Henry William Stiegel

ironmaster, glassmaker
Born: 5/13/1729
Birthplace: Cologne, Germany

He emigrated to Philadelphia in 1750, and established iron forges in Lancaster and Berks Counties, Pennsylvania. Profits from the business enabled him in 1762 to buy huge amounts of land, on which he designed and built the town of Manheim in Lancaster County. Two years later he began work on a glass factory, having already made plate glass at one of the iron forges. He imported glassblowers from Venice, England, and Germany to produce glass tableware. Though none of the pieces was signed, his use of color, including high-quality blue, green, and purple, became his signature. A notorious spendthrift, Stiegel had three fully staffed mansions, and paid a band to play music from a rooftop to announce his comings and goings in his elaborate carriage, complete with its four servants. When the economy turned sour in the face of the impending American Revolutionary War, Stiegel went bankrupt and was imprisoned in 1774 for debt. Upon his release, he worked as a foreman in one of his former forges, then worked as a preacher, schoolteacher, and music tutor. He had "sold" some of his land in Manheim to the Zion Lutheran Church in exchange for five shillings and a yearly payment of a rose. Since 1892, the church has observed its annual “Ceremony of the Payment of the Rose Day.”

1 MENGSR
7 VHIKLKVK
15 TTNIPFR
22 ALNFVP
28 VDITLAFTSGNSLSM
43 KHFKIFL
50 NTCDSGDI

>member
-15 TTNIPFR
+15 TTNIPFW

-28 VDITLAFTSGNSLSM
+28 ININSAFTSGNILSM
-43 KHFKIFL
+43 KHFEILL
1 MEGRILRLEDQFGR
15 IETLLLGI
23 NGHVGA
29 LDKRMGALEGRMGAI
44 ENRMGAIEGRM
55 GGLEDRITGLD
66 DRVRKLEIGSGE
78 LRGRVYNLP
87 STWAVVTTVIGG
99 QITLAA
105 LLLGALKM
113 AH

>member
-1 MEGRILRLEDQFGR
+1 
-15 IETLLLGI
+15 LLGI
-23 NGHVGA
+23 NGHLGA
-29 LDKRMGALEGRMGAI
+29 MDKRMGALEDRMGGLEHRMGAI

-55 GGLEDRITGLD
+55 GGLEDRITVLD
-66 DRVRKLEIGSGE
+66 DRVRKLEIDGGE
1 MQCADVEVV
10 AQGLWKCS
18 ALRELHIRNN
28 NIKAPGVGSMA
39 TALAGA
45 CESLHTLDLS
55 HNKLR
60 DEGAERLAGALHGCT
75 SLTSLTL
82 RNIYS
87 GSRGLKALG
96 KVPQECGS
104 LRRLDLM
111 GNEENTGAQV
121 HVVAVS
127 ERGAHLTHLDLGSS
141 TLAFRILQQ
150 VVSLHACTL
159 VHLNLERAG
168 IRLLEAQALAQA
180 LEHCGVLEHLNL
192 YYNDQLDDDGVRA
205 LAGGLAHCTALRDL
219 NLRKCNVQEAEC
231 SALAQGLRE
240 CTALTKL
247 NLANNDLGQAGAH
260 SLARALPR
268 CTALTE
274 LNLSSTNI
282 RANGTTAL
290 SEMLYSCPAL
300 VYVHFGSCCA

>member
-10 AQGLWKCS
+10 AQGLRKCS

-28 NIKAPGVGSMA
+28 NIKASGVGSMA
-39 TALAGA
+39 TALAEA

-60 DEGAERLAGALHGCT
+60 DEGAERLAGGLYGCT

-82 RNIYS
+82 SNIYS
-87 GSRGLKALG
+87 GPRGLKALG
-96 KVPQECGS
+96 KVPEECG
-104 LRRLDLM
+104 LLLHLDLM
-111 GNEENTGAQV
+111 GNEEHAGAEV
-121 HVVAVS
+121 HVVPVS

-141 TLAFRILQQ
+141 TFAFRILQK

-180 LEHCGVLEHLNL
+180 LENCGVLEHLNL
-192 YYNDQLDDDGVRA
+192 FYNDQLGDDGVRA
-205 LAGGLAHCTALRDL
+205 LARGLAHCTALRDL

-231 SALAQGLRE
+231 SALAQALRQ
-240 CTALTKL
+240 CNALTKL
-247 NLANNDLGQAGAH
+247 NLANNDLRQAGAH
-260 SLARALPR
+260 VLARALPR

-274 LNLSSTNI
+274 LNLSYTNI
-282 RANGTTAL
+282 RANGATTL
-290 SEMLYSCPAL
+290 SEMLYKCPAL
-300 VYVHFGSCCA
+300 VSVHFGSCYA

Died: 1/10/1785
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